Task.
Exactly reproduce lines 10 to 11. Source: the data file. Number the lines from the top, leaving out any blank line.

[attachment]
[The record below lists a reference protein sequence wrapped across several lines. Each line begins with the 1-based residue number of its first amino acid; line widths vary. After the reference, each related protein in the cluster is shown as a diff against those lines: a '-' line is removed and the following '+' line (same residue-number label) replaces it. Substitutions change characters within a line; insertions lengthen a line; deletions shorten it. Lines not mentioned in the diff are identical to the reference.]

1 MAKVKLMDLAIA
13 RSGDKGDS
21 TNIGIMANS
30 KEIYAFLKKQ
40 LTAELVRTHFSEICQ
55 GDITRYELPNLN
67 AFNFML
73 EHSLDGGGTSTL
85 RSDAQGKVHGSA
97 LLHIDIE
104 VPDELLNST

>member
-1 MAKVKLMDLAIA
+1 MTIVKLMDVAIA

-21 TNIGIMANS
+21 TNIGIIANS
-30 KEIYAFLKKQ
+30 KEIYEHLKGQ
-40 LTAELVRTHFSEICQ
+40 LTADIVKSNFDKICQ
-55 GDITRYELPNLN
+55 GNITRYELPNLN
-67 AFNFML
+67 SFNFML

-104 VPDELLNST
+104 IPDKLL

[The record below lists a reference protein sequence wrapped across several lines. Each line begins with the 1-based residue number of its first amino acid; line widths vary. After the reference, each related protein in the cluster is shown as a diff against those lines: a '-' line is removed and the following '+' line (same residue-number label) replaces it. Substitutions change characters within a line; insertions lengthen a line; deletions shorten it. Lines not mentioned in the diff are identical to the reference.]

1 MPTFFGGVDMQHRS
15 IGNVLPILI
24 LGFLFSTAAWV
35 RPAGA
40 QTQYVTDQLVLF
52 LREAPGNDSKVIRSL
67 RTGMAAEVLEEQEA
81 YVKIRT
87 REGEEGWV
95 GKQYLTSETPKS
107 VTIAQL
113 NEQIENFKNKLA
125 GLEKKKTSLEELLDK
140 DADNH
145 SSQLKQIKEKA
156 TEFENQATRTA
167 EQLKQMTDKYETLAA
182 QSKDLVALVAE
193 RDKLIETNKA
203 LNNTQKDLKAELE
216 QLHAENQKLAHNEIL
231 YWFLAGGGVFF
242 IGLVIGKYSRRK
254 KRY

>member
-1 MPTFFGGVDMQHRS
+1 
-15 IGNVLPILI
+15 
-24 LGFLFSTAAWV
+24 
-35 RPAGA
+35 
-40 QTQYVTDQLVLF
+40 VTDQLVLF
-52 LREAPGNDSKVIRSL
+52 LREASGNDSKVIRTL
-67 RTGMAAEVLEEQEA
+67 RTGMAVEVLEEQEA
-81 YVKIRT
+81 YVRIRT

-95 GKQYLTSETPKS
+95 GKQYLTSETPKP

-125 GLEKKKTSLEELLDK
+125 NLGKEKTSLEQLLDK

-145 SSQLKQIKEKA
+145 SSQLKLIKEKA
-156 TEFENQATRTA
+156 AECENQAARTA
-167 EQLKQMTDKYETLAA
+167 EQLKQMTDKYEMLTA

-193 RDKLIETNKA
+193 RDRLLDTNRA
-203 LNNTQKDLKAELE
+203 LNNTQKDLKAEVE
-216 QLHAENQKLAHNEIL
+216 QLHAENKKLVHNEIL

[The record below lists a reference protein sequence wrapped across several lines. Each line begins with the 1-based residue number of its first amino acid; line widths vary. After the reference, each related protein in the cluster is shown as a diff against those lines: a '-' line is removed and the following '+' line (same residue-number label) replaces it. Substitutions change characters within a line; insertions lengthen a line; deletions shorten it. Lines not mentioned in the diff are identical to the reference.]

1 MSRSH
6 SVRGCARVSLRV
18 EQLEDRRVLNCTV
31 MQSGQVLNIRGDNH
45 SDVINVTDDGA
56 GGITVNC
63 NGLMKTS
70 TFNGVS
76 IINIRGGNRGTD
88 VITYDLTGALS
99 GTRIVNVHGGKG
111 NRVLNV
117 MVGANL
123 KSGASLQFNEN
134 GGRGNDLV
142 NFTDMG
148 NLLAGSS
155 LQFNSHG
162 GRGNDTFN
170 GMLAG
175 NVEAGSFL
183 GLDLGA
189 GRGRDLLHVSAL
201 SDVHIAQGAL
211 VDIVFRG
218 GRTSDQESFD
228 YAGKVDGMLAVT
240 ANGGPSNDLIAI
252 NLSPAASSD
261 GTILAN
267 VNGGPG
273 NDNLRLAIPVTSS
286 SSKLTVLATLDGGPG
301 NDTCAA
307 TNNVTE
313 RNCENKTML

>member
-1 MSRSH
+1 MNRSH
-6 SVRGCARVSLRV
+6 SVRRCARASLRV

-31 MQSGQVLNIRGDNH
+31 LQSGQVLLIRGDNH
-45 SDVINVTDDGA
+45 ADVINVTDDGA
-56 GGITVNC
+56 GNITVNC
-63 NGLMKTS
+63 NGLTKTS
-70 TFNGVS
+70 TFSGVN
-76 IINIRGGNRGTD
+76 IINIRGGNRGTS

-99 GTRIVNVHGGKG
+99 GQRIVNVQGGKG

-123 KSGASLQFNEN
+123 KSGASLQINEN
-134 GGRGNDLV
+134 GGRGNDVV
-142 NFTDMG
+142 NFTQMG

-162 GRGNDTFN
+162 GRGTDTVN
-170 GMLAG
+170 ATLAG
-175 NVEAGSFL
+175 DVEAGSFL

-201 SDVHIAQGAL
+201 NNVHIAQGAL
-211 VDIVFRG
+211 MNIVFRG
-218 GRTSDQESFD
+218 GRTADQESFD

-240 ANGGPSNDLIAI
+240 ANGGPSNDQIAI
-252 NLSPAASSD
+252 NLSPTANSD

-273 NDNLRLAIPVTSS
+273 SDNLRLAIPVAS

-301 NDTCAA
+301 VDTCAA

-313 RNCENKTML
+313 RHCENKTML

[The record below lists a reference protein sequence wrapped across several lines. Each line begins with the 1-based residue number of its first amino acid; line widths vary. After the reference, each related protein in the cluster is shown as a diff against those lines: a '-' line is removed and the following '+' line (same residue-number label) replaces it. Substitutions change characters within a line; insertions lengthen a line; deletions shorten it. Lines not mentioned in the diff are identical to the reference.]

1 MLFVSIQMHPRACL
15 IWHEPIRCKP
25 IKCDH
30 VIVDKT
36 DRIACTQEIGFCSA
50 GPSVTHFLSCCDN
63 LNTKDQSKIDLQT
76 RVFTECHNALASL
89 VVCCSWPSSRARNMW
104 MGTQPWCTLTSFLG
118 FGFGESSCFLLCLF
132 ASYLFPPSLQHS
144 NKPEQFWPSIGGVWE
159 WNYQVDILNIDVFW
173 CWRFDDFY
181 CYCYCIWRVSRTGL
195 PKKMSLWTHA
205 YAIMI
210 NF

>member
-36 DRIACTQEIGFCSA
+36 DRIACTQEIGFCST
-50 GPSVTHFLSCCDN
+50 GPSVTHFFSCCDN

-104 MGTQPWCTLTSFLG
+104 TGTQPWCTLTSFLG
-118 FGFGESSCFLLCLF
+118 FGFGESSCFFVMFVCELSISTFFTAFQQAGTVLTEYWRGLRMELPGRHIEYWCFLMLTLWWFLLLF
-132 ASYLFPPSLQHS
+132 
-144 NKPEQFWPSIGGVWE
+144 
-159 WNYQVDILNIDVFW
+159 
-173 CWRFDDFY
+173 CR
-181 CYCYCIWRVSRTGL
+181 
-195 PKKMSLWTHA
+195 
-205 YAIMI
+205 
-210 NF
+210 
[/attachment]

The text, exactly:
85 RSDAQGKVHGSA
97 LLHIDIE